Jennifer Moss 22:06
But every shift, they have one physician who has been trained to Dona purple scrub, and that purple scrub represents a prime to anyone within the hospital that is in need, or you know, through a really hard shift or they’re in crisis. And they just need to be able to go to a place that’s safe, they see the purple scrub, and they know that they can go to that person and that physician is there just to be played that role that day.

Jennifer Moss 22:32
They can go it’s a peer that’s been trained, they feel safe, they can have those conversations, and have it in a private space, which was created around the hospital as well. And I think that’s we can definitely do more of that where there’s more priming of this person was trained, I can talk to that person, it’s peer support or mentorship support, someone that’s trusted.

Jennifer Moss 22:53
And we don’t I don’t think we do enough of that instead of organizations where there is that person that says we are here for you and the organization then Prime’s everyone to say, hey, mental health is really important. You know, if you need someone, we’ve created this space for you, that’s safe.

Lindsay Recknell 23:10
I love that I was at a talk a few a couple of years ago before the pandemic was even a thing. And she said that one of the trends five years into the future was that organizations were going to have organizational psychologist on staff. And that is honest to god, what inspires me everyday in doing this work, because I would love I would love to be that person, I would love to be the the purple scrub person in an organization where, where the organization recognizes the importance enough that they actually pay someone to be there in a confidential way, like that’s going to be key as well as a confidential way for people to feel safe.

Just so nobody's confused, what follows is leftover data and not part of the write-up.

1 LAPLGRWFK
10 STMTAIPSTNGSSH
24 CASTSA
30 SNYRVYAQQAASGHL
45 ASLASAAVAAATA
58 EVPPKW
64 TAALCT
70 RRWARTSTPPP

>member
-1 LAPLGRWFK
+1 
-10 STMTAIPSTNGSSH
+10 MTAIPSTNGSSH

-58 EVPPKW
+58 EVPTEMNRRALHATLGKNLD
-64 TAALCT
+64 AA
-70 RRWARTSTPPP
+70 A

Lindsay Recknell 23:52
And that somebody is not just doing it off the side of their desk. I think that falls on HR leaders on functional leaders on, you know, executive leaders who say, we know this is important, we’re not paying for it. So I’m just gonna do it here in my spare time. Well, that’s not sustainable either.

Jennifer Moss 24:10
I agree. And I think the whole idea to have the fact that we, especially when we’re preventing burnout, we found that peer support is really critical. But you know, just having an environment of commiseration versus collaboration isn’t healthy either. So you can’t just, you know, find a person that you feel comfortable with and rely on that person to always be able to manage how you’re feeling or deal with how you’re feeling because they could be in a place where it’s potentially triggering for them too.

Jennifer Moss 24:38
So someone that is a professional, their job is to be an ear, you know, they are there at your, you know, at your need when you need it. That is so critical. And the fact that they are then trained up that is what we need to be doing and that should be in every organization and I even saying, you know people ask well, how do I do that in a remote world?